It is definitely easier to see physical evidence of hard work in the careers of the past--coal mining, farming, etc., especially compared to the careers of today. "The halogen light in my cubicle is turning my skin to brown leather" is rarely overhead amidst water cooler chit-chat. And let's cut right to the quick, here, as most of these posts were made between 8am and 5pm on a weekday: did your father's father spend his "federally regulated 15 minutes per hour break time" blogging on AoM? I've been typing this post for at least five minutes now, and I haven't even begun to break a sweat.

So don't be so quick to dismiss granddad.
Sure, but the point I was trying to make is that our kids might also need to "go there, do that" for themselves. I don't think the character traits that we learn from the warfare and politics can be translated to our children unless they also go through the same. And some of those character traits are absolutely necessary for a child to be a good artist, computer scientist, or whatever. The career isn't the focus--it is the quality of the individual which is in question.
This is a very nice quote. I like it. Thanks for sharing.
Sounds like Adams hoped his children would be free of war (an understandable wish) and his grandchildren could forego commerce for fine arts. But that would sell the grandchildren short. Fine arts are great, but unless they're going to stay children forever, they're going to have to deal with some of the things their fathers did -- and their grandfather.
Anger is not manly. One can stand up for what is right, not let wrongs go undealt with, and correct what needs to be corre cted, while still keeping cool.
I totaly disagree. A few isolated cases of individual dysfunctional families in no way sums up what the vision of what manhood was in the "good old days". For every negative that is brought up an equal and opposite positive can be offered. There were involved, spiritualy sound, supportive fathers in droves back then. The problem with being human is that we are all not alike, we all do not share the same life experiences- there is no gurantee that whatever I teach my sons will "stick" and they will in the end go off and do whatever it is they want for good or bad. Each generation has to learn again anew the same mistakes of the past.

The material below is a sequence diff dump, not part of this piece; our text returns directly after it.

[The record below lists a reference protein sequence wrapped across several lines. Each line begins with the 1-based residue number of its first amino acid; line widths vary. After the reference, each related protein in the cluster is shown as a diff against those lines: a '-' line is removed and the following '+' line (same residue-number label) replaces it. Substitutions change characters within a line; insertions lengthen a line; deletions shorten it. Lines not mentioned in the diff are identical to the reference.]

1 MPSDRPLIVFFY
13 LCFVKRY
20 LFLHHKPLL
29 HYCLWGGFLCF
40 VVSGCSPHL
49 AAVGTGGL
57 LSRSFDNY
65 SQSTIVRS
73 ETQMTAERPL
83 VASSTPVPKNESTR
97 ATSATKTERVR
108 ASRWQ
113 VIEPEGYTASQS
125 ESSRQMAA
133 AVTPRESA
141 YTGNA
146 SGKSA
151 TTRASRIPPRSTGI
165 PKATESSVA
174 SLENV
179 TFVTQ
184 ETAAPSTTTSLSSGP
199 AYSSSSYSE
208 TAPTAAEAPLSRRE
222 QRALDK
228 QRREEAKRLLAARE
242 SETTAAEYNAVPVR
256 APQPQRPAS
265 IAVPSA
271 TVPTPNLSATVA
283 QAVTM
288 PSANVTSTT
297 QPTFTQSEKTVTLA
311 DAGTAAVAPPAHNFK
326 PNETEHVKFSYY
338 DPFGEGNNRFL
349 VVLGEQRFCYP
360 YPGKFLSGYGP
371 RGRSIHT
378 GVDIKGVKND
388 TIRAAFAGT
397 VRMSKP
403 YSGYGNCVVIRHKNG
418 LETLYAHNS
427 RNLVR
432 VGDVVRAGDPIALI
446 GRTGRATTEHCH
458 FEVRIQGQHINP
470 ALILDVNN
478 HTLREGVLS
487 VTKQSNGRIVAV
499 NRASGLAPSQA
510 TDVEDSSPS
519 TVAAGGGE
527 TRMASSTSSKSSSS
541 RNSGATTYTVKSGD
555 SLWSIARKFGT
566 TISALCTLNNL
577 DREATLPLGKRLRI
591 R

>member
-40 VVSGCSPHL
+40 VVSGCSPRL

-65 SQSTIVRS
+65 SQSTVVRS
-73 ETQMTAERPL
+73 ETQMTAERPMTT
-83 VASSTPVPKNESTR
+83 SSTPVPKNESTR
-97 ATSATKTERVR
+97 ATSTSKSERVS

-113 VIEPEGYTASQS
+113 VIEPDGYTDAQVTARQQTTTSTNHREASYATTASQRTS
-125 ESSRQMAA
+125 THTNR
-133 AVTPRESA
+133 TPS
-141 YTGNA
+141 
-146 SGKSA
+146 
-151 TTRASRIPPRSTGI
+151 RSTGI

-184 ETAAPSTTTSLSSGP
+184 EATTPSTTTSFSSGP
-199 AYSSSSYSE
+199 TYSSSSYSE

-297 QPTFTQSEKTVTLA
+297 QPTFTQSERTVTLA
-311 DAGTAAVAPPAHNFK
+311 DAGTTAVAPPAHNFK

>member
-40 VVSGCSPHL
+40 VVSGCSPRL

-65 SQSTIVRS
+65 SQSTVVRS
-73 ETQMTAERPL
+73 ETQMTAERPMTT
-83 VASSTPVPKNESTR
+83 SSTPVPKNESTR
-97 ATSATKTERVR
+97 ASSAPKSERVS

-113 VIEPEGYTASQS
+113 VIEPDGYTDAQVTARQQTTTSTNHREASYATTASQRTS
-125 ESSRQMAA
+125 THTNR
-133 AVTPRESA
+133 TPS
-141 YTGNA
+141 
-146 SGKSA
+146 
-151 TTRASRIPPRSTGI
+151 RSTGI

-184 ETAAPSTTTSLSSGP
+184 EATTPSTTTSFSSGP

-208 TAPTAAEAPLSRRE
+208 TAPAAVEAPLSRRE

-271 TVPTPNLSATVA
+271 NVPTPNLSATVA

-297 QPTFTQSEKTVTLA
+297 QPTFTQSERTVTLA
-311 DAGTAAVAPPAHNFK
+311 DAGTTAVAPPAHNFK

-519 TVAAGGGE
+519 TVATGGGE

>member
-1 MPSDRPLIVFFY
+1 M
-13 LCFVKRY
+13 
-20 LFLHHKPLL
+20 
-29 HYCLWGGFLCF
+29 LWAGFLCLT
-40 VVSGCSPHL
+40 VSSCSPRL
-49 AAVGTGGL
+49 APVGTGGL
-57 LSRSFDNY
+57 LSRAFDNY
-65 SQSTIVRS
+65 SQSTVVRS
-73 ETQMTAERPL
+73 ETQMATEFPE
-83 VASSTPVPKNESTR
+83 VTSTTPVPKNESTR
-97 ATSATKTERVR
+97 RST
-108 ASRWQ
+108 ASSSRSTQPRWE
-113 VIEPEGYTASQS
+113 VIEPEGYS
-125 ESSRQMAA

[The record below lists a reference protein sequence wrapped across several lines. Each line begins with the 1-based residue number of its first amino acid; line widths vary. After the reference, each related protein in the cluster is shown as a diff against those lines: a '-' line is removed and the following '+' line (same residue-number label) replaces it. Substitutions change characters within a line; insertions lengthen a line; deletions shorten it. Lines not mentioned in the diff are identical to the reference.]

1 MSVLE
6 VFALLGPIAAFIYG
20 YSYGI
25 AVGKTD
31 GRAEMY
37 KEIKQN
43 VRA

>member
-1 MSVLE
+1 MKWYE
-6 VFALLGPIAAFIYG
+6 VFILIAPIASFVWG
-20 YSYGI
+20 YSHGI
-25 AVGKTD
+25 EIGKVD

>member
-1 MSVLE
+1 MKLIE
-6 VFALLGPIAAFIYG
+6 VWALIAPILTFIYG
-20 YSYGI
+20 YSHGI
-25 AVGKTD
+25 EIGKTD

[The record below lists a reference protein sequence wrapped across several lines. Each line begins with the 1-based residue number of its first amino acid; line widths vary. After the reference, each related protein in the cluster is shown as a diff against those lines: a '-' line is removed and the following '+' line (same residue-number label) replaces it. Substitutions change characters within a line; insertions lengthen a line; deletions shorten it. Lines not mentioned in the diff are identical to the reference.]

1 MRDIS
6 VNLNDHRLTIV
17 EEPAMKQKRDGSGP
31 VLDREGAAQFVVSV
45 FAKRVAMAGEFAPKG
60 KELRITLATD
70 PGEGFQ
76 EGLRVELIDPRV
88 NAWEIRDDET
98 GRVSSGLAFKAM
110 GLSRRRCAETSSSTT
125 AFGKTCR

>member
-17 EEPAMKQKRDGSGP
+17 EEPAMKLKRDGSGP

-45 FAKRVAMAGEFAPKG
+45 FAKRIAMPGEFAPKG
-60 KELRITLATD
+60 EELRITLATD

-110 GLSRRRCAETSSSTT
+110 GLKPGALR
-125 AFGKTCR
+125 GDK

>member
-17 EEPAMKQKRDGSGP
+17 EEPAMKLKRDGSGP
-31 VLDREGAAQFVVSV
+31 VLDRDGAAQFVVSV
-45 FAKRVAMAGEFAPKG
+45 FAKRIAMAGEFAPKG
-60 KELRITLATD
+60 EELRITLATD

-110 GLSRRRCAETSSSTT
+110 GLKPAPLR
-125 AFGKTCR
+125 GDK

Who is it you're disagreeing with, when you say 'A few isolated cases of individual dysfunctional families in no way sums up what the vision of what manhood was in the "good old days"'? Not me, or anyone else who's posted so far. We're just talking about what went wrong, or right, in our own families.
Wow. Guess was luckier then I thought....and I always thought I was pretty damn lucky.

I had a great dad who showed me - every day - what it was to be a man. Loving, authoritative, disciplined, hard-working. He put his family first and never complained....still does, actually. Went to church every Sunday and read from the bible he kept in his truck every day.

I don't even deserve to tie his shoes.

Thanks Dad.
Smoking cigarettes. My Grandfather (who raised me. My Father was absentee, to put it mildly.) smoked three packs a day, of Lucky Strikes filterless. Dead as a door nail at 54. I don't touch the damnable things, but I do smoke a pipe.
Year-round, daily beer consumption of not less than 6.
My mother and father weren't married, and my father was never around. No real lessons/examples there, except to be around and involved in my kids' lives - all the time.

I did, however, grow up around several great uncles (grandmother's brothers, but who were fairly close to my mom's age), and saw first hand the nasty effects of substance abuse. It ruined the lives of those who were unable to kick their habits, and brought nothing but pain and anger to the entire family. This is a trait that will not continue through my family.

Another really disturbing trait was their inability to remain faithful in marraiges. One uncle, for example, had some eight marraiges, all of which ended due to infidelity. He had several children, all of which cared nothing for him. He died Christmas 2008, alone, except for the bottle of Canadian Mist. None of his children, or ex-wives, even made it to his funeral. It was such a shame - he was the most charismatic, likeable guy I've ever met, but none of that mattered in the end. Needless to say, his is an example I don't plan to follow.